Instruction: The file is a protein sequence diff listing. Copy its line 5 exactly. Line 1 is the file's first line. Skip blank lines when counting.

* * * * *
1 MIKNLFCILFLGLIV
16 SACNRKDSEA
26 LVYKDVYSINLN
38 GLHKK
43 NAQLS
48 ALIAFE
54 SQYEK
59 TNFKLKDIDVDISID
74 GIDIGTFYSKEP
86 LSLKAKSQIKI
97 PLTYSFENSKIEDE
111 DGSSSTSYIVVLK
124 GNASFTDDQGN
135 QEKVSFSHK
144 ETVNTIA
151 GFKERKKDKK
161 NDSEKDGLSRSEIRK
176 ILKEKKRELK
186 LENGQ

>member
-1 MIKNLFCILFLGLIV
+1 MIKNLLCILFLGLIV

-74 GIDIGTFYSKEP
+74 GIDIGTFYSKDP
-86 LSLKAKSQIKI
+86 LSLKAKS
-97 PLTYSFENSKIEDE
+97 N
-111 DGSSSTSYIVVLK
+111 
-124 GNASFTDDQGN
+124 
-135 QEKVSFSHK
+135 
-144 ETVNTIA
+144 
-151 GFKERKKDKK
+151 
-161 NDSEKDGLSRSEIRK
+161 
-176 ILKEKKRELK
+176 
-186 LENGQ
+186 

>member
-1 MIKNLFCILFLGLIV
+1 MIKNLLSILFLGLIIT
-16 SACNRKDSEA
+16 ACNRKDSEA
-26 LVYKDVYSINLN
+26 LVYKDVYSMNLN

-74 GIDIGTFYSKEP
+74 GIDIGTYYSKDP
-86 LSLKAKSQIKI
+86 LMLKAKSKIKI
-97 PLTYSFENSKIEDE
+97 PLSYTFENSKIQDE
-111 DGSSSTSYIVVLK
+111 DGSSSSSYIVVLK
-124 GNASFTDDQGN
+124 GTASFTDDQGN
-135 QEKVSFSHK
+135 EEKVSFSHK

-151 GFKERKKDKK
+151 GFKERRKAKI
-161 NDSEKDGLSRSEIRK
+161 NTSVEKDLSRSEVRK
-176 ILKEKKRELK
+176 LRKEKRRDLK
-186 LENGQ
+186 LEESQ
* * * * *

43 NAQLS